In 1979, when the minimum wage was $2.90, a hard-working student with a minimum-wage job could earn enough in one day (8.44 hours) to pay for one academic credit hour. If a standard course load for one semester consisted of maybe 12 credit hours, the semester’s tuition could be covered by just over two weeks of full-time minimum wage work—or a month of part-time work. A summer spent scooping ice cream or flipping burgers could pay for an MSU education.
The cost of an MSU credit hour has multiplied since 1979. So has the federal minimum wage. But today, it takes 60 hours of minimum-wage work to pay off a single credit hour, which was priced at $428.75 for the fall semester.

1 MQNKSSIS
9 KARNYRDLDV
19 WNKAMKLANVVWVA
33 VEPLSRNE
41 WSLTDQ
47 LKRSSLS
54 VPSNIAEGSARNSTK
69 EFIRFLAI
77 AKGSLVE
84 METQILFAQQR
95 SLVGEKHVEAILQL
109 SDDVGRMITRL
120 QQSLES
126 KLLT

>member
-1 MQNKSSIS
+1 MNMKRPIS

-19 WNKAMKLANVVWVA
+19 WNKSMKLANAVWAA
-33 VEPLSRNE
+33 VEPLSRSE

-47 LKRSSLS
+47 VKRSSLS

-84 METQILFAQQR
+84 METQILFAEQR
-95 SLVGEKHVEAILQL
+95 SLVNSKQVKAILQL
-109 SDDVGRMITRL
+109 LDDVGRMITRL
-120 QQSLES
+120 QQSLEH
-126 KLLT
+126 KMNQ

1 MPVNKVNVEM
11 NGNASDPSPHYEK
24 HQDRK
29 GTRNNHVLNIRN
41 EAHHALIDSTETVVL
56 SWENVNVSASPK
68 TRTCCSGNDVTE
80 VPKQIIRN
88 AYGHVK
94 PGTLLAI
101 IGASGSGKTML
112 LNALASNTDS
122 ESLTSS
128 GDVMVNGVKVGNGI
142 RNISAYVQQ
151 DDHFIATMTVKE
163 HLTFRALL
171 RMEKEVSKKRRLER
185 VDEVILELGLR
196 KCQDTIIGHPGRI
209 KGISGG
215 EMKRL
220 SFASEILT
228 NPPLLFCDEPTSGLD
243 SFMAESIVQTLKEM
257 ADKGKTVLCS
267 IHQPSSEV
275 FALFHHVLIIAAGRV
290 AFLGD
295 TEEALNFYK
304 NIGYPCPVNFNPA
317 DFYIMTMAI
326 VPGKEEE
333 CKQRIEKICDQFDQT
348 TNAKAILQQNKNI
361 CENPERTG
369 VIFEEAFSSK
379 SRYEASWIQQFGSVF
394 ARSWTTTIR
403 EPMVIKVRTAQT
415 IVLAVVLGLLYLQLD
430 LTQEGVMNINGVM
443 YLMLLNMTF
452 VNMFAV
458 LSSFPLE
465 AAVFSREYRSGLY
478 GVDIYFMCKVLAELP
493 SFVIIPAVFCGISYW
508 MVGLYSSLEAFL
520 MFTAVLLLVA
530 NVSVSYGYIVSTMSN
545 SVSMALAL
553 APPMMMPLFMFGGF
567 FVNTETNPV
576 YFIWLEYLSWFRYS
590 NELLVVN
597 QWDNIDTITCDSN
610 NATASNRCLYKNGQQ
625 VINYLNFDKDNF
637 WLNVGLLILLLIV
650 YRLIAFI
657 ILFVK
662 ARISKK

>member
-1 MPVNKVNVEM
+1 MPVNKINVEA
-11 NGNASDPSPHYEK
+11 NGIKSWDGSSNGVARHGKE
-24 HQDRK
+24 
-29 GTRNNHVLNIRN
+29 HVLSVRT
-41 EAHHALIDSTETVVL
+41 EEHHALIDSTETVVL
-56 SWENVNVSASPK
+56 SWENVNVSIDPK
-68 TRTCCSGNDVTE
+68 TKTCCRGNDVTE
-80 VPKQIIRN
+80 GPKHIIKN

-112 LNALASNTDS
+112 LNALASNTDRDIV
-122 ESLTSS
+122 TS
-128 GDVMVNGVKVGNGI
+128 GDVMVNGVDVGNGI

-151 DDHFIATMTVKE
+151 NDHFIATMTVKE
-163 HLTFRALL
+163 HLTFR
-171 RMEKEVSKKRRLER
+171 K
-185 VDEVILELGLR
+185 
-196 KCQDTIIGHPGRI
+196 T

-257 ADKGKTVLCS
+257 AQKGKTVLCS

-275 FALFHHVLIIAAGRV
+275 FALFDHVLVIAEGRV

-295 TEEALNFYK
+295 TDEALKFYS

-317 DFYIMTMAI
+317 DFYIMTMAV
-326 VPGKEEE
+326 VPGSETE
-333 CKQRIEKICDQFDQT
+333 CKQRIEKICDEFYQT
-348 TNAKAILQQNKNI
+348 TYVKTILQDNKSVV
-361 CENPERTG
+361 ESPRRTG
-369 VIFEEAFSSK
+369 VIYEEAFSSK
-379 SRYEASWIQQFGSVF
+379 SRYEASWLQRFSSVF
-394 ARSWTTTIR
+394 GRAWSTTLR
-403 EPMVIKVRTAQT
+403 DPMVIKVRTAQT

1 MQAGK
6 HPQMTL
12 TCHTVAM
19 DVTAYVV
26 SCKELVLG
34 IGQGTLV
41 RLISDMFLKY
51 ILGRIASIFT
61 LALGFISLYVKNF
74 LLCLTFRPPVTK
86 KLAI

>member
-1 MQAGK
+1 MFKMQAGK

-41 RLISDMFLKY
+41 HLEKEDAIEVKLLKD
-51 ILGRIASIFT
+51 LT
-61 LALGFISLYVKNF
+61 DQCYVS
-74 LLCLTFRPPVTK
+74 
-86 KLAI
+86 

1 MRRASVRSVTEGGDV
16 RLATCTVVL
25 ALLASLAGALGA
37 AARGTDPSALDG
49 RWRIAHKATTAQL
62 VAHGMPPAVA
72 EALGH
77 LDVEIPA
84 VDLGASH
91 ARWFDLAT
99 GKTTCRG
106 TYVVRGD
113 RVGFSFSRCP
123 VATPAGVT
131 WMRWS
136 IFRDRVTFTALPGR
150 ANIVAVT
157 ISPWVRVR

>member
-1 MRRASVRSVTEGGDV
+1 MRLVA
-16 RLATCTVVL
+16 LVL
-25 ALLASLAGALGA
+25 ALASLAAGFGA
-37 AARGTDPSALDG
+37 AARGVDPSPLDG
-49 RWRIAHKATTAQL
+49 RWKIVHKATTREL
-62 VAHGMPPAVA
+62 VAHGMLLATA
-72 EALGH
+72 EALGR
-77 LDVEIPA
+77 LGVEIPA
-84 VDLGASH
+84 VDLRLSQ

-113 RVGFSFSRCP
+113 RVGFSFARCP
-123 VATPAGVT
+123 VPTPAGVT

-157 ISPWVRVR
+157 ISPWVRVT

–You can’t work your way through college (emphasis added).
Basically, while both the minimum wage and the price of college courses (in the US) have risen over time, the latter has risen much more than the former. There’s a graph, even. Whip it out the next time some asshole Baby Boomer makes a “back in my day I flipped burgers to get my degree” style bootstraps speech.
(And this is just the US. In Australia, for example, my parents had free university tuition–which got them both out of working class families and into the white collar professional/executive upper-middle class, if we’re going to talk about social mobility for a second–and while the Australian student loan system isn’t yet as bad at it is in the US, I still had something like a $30,000 debt by the time I graduated. Kids These Days have it worse than I did, and Kids Next Tomorrow are likely to have it worse again.)